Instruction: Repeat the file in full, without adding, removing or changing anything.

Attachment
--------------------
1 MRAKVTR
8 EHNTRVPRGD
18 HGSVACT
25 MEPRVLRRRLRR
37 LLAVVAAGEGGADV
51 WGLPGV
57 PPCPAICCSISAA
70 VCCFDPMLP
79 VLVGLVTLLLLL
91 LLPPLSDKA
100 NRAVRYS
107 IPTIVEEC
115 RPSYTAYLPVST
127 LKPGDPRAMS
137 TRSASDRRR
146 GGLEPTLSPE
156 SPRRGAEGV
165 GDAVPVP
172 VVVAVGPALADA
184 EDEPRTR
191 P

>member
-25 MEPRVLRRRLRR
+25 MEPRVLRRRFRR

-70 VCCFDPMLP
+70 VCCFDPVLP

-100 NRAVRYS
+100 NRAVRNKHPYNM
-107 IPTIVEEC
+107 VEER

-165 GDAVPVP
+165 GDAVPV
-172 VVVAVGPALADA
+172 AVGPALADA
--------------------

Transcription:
1 MRAKVTR
8 EHNTRVPRGD
18 HGSVACT
25 MEPRVLRRRLRR
37 LLAVVAAGEGGADV
51 WGLPGV
57 PPCPAICCSISAA
70 VCCFDPMLP
79 VLVGLVTLLLLL
91 LLPPLSDKA
100 NRAVRYS
107 IPTIVEEC
115 RPSYTAYLPVST
127 LKPGDPRAMS
137 TRSASDRRR
146 GGLEPTLSPE
156 SPRRGAEGV
165 GDAVPVP
172 VVVAVGPALADA
184 EDEPRTR
191 P

>member
-25 MEPRVLRRRLRR
+25 MEPRVLRRRFRR

-70 VCCFDPMLP
+70 VCCFDPVLP

-100 NRAVRYS
+100 NRAVRNKHPYNM
-107 IPTIVEEC
+107 VEER

-165 GDAVPVP
+165 GDAVPV
-172 VVVAVGPALADA
+172 AVGPALADA